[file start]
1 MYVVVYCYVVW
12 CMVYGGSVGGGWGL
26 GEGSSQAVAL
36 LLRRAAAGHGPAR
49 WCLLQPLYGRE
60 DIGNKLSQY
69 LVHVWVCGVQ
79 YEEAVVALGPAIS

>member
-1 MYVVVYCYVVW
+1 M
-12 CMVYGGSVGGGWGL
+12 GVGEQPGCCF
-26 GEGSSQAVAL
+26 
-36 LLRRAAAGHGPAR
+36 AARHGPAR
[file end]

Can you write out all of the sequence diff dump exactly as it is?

1 MYVVVYCYVVW
12 CMVYGGSVGGGWGL
26 GEGSSQAVAL
36 LLRRAAAGHGPAR
49 WCLLQPLYGRE
60 DIGNKLSQY
69 LVHVWVCGVQ
79 YEEAVVALGPAIS

>member
-1 MYVVVYCYVVW
+1 M
-12 CMVYGGSVGGGWGL
+12 GVGEQPGCCF
-26 GEGSSQAVAL
+26 
-36 LLRRAAAGHGPAR
+36 AARHGPAR